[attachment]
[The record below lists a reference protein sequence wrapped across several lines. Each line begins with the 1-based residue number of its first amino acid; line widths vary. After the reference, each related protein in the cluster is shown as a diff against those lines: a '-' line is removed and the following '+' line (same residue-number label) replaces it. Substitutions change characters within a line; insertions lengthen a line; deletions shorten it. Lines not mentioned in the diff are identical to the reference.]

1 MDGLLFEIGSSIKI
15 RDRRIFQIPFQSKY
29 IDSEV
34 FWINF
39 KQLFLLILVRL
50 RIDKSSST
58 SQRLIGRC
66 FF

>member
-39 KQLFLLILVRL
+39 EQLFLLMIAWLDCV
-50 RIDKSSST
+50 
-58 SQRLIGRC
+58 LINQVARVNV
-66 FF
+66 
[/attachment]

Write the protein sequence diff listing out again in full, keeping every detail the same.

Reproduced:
[The record below lists a reference protein sequence wrapped across several lines. Each line begins with the 1-based residue number of its first amino acid; line widths vary. After the reference, each related protein in the cluster is shown as a diff against those lines: a '-' line is removed and the following '+' line (same residue-number label) replaces it. Substitutions change characters within a line; insertions lengthen a line; deletions shorten it. Lines not mentioned in the diff are identical to the reference.]

1 MDGLLFEIGSSIKI
15 RDRRIFQIPFQSKY
29 IDSEV
34 FWINF
39 KQLFLLILVRL
50 RIDKSSST
58 SQRLIGRC
66 FF

>member
-39 KQLFLLILVRL
+39 EQLFLLMIAWLDCV
-50 RIDKSSST
+50 
-58 SQRLIGRC
+58 LINQVARVNV
-66 FF
+66 